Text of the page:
Doctors rethinking long-term use of osteoporosis drugs
Bone experts are reconsidering their treatment methods for osteoporosis patients based on new research linking frequently prescribed bisphosphonate medications to rare, but severe, leg fractures.
Bisphosphonates, which include Fosamax and other generic versions, are a class of drugs prescribed to help osteoporosis patients develop and maintain bone strength and density.
In October, the Food and Drug Administration (FDA) issued a warning about the potential risk of femur fractures from taking bisphosphonates over an extended period of time. A Swedish study released last week in the New England Journal of Medicine advised intermittent use of these drugs in order to reduce the risk of fracture.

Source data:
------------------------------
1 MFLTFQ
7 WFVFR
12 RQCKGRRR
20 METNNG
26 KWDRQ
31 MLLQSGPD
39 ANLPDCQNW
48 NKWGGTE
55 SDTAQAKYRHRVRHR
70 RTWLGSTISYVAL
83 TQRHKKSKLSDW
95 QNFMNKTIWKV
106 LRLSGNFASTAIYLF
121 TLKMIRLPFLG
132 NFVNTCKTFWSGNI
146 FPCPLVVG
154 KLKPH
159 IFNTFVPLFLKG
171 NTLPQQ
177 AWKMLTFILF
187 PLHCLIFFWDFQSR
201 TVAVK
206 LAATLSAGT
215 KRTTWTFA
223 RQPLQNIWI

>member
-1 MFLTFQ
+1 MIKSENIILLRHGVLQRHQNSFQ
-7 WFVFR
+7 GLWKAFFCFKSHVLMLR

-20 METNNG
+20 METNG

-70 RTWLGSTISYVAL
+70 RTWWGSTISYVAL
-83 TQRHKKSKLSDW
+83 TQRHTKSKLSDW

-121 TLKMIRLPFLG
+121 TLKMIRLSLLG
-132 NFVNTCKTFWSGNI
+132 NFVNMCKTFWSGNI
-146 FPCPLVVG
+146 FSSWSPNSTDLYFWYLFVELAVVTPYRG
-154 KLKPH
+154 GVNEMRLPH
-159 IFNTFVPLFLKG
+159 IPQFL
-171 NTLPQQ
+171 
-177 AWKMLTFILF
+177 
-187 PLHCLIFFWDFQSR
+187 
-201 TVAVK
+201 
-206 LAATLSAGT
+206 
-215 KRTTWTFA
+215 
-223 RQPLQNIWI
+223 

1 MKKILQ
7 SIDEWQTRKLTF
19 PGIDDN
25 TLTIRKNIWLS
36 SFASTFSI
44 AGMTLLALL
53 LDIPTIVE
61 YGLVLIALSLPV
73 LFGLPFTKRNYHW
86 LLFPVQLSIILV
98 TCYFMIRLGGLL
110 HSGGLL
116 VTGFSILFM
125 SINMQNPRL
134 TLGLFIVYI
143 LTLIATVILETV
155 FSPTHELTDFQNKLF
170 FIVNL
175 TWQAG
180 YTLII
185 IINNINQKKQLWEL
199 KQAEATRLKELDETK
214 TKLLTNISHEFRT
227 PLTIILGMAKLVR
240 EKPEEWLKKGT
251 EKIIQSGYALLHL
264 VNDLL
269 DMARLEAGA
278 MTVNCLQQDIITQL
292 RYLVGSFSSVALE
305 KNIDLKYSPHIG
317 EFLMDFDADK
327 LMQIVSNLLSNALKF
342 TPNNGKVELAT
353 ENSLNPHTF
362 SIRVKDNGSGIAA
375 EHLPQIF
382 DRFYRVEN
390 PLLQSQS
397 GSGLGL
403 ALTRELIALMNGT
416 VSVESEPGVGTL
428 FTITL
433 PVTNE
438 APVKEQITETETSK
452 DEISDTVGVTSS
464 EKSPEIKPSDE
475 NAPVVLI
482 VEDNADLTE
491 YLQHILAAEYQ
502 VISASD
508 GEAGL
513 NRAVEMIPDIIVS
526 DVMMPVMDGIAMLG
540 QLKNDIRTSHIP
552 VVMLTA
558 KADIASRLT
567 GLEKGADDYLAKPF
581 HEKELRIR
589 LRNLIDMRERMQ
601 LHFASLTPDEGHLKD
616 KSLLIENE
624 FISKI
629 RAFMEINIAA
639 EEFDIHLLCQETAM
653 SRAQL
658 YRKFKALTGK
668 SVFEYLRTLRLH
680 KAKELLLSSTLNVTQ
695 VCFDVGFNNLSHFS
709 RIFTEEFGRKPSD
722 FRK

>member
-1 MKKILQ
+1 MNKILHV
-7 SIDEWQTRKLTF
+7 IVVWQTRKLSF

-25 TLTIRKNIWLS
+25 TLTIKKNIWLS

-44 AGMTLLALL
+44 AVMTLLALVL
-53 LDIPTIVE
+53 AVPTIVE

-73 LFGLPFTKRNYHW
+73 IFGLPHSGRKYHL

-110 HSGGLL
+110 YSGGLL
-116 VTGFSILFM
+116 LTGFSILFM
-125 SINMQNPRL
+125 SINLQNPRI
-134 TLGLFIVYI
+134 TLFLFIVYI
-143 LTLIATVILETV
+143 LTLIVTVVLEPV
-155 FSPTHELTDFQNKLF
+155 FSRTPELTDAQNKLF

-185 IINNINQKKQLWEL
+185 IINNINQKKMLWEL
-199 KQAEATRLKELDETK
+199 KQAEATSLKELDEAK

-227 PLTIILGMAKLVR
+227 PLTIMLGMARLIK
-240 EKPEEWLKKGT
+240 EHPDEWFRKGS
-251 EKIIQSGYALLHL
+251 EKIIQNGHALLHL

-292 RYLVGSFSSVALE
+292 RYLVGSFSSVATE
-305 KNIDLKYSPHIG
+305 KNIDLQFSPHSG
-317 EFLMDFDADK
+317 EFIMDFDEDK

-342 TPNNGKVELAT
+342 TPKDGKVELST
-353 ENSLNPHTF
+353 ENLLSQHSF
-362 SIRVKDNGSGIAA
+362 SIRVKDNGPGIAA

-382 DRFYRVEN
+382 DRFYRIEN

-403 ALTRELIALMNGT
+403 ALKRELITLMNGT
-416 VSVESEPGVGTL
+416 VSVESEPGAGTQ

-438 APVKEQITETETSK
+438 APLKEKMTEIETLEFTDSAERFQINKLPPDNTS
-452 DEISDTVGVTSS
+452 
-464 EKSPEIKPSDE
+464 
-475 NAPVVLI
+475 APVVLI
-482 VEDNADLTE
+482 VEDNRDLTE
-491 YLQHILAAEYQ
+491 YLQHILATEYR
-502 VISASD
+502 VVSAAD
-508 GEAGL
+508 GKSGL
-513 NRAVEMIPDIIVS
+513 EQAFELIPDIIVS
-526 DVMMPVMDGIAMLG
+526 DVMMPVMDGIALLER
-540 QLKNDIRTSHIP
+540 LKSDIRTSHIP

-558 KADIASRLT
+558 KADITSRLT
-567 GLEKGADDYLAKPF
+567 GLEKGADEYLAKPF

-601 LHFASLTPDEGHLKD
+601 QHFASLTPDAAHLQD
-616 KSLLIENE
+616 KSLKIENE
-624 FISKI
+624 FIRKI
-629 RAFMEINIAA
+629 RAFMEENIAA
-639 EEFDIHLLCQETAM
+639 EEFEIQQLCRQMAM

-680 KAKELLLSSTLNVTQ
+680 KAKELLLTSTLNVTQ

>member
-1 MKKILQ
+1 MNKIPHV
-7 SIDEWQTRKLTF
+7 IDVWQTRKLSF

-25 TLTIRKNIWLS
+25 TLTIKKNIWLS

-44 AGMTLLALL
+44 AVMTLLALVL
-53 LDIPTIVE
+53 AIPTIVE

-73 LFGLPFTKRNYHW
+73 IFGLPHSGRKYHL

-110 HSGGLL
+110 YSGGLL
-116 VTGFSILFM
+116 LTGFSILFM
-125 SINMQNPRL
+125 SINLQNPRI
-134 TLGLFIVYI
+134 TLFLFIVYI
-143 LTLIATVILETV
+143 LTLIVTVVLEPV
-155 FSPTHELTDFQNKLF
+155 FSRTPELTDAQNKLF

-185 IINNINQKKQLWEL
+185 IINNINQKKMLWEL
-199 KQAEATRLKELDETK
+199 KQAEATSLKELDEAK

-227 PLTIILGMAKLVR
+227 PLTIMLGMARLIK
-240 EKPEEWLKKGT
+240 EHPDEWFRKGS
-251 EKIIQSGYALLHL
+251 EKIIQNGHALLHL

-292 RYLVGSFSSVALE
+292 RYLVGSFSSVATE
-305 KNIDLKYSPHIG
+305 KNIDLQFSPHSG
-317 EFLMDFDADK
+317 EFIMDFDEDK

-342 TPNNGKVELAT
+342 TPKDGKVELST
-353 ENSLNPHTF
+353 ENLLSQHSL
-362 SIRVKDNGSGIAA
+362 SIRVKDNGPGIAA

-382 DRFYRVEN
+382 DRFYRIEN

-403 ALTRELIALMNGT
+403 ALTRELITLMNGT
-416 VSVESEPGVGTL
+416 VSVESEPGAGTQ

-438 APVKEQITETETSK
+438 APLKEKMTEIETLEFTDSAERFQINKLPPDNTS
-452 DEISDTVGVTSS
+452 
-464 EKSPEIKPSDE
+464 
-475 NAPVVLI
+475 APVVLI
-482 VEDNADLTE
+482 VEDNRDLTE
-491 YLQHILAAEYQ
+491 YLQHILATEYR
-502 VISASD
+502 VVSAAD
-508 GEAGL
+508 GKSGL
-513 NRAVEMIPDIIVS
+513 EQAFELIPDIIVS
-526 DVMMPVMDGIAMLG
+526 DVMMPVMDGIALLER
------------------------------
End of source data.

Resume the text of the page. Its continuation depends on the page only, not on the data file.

Based on this information, some doctors are encouraging patients to take a break from bisphosphonates after using the medication for two to three years. However, patients should not discontinue taking or change their prescribed dosage without consulting a physician first.
Motley Rice lawyers are currently litigating cases involving the bisphosphonate drug Fosamax after atypically high numbers of women who took these drugs suffered serious injuries including femur fractures.
Read the full article on bisphosphonate research in USA Today
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